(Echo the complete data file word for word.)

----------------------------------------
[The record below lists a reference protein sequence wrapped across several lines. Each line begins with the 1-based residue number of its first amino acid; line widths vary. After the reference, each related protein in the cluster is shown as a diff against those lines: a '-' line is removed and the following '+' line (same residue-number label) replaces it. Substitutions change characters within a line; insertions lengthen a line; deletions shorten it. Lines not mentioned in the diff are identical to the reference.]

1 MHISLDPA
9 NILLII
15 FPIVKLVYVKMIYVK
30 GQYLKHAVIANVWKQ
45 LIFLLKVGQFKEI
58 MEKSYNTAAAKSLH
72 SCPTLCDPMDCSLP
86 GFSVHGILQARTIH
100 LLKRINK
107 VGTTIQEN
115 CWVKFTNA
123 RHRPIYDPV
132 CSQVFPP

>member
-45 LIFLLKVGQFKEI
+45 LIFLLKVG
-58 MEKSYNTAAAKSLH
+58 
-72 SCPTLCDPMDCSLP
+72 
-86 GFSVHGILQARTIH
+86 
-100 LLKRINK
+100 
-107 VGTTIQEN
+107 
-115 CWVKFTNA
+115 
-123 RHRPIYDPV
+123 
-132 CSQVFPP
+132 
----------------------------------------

[The record below lists a reference protein sequence wrapped across several lines. Each line begins with the 1-based residue number of its first amino acid; line widths vary. After the reference, each related protein in the cluster is shown as a diff against those lines: a '-' line is removed and the following '+' line (same residue-number label) replaces it. Substitutions change characters within a line; insertions lengthen a line; deletions shorten it. Lines not mentioned in the diff are identical to the reference.]

1 MHISLDPA
9 NILLII
15 FPIVKLVYVKMIYVK
30 GQYLKHAVIANVWKQ
45 LIFLLKVGQFKEI
58 MEKSYNTAAAKSLH
72 SCPTLCDPMDCSLP
86 GFSVHGILQARTIH
100 LLKRINK
107 VGTTIQEN
115 CWVKFTNA
123 RHRPIYDPV
132 CSQVFPP

>member
-45 LIFLLKVGQFKEI
+45 LIFLLKVG
-58 MEKSYNTAAAKSLH
+58 
-72 SCPTLCDPMDCSLP
+72 
-86 GFSVHGILQARTIH
+86 
-100 LLKRINK
+100 
-107 VGTTIQEN
+107 
-115 CWVKFTNA
+115 
-123 RHRPIYDPV
+123 
-132 CSQVFPP
+132 